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I'm trying to code a simple user-level thread library as an exercise for my OS course. As the first step, I am trying to run a program and jump to a function leaving the first program. The code so far is this:

The initial program:

#include <stdio.h>
#include <unistd.h>
#include <stdlib.h>
#include <assert.h>

#define STACK_SIZE (sizeof(void *) * 512)

void proc2() //This is the function that should run as the thread.
    int i;
        printf("Here I am!\n");

void* malloc_stack() //used to malloc the stack for the new thread. 
    void *ptr = malloc(STACK_SIZE + 16);
    if (!ptr) return NULL;
        ptr = (void *)(((unsigned long)ptr & (-1 << 4)) + 0x10); //size align
    return ptr;

int main()
    int *bp, *sp; 
    sp = malloc_stack();
    bp  = (int*) ((unsigned long)sp + STACK_SIZE);
    proc1(&proc2,sp,bp); //the actual code that runs the thread. Written in assembly

And then I wrote a simple assembly code called proc1 that takes three arguments, pointer to a function (used as the instruction pointer), stack pointer and base pointer and replace the current registers with these values. The code I wrote is:

.globl  proc1
movq    %rdx, %rbp        #store the new base pointer
movq    %rsi,%rsp         #store the new stack pointer  
jmp     %rdi              #jump to the new instruction pointer.

But when I run this code, what I get is a segmentation fault. Please help me to find the error here.

Well it's working correctly when I ran it under GDB using the following commands:

gcc -g test.c switch.s
gdb a.out

but when it rus alone as in ./a.out, it doesn't work!!!! Please help.

Thanks in advance.

share|improve this question
for starters, you probably don't want "&proc2"... Q: What's your compiler/debugger? GCC and GDB? Have you tried stepping through your code under the debugger, looking at key variables along the way? If not, why not? – paulsm4 Apr 21 '13 at 7:06
When encountered with a segfault, a programmer typically fires up a debugger to see where exactly the seg fault happened, especially if the segfault is 100% repeatable. You should too, and then possibly update the question. – hyde Apr 21 '13 at 7:07
@paulsm4 It's ok to use & when taking address of a function, and many people prefer it because (arguably) it makes it clearer what's going on. – hyde Apr 21 '13 at 7:09
To add on @hyde's comment: A ken of coredumps and gdb on Linux boxes is highly advisable. – Sebastian Mach Apr 21 '13 at 7:10
related:… – didierc Apr 21 '13 at 8:18

Try changing your code to include the assembly instructions directly in the C source as follow:

void proc1(void (*fun)(), int *sp, int *bp){
    register int *sptr asm ("%rsi") = sp;
    register int *bptr asm ("%rdx") = bp;
    register void (*fptr)() asm ("%rdi") = fun;

    asm (
        "mov %rdx, %ebp\n"
        "mov %rsi, %esp\n"
        "jmp *%rdi\n"

The above code ensures that the parameters to proc1 are in the right registers (although your code seems to be correct wrt the abi). Note the * in front of the jmp argument, which my version of gnu as warned about when I first tried your code.

With the above function, and code compiled with -g you should be able to debug it properly (use the breakpoint instruction on proc1 and info registers to check the content of the cpu).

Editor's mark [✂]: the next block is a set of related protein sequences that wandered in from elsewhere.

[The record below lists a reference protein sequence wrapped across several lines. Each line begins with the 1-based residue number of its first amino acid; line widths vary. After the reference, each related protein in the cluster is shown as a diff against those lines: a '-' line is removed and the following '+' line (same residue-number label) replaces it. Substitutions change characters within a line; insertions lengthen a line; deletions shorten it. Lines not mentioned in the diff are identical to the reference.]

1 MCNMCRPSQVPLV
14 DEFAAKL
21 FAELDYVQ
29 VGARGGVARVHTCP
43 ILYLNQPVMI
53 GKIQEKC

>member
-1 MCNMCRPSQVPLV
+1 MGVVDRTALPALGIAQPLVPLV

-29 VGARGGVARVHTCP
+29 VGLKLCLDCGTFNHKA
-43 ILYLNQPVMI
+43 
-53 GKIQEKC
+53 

The issue is actually on the %rsp pointer, which must always be equal to or greater than %rbp (the stack grows downward). Simply passing bp instead of sp to proc1 in main should fix the issue:

 proc1(&proc2, bp, bp);

2 small remarks:

  • don't forget to give proc1 prototype in the C code for the asm version:

    extern void proc1(void (*)(), int *, int *);
  • the sleep libc function only take unsigned long, not float.

share|improve this answer
Thank you very much. That solved the issue. Actually I have confused sp with bp. Thank you for the reminder on the function prototype and I wonder why GCC didn't warn me about sleep? Maybe I should have used -Wall option. Thanks again. – user2290802 Apr 21 '13 at 11:01
I don't know. I didn't use -Wall either, though I ought to (it's good practice). – didierc Apr 21 '13 at 12:21

Your movq at the top of your assembly are (well, "were" before you edited :-) ) written as

movq dst,src

but your movq before the jmp is written movq %rax,%rsp and %rsp is clearly the desired dst. That's obviously wrong, not sure about anything else.

share|improve this answer
no not working yet. Still – user2290802 Apr 21 '13 at 8:12
-1: This is clearly in AT&T syntax, and the order of the operands is src, dest in AT&T syntax. You seem to confuse Intel syntax with AT&T syntax. In Intel syntax the order of the operands is dest, src. – nrz Apr 21 '13 at 8:46
@nrz: the OP edited his question; earlier, he was pulling parameters from the stack into registers, using the (dst,src) order. Presumably he was not assembling one line with one syntax and the next with another, which made at least one line incorrect. My best guess at the time was that he grabbed the (dst,src) order from some compiler output, but it's possible he got it from elsewhere. – torek Apr 21 '13 at 8:52
@torek OK, the question has been edited after your answer. movq %rsi,%rsp (the current code) seems correct to me, being equivalent to to mov rsp,rsi in Intel syntax. – nrz Apr 21 '13 at 9:01
@nrz sorry for not informing my changes. Yes I did edit it. Now it works in GDB but not alone. Can you guess why?? – user2290802 Apr 21 '13 at 9:20

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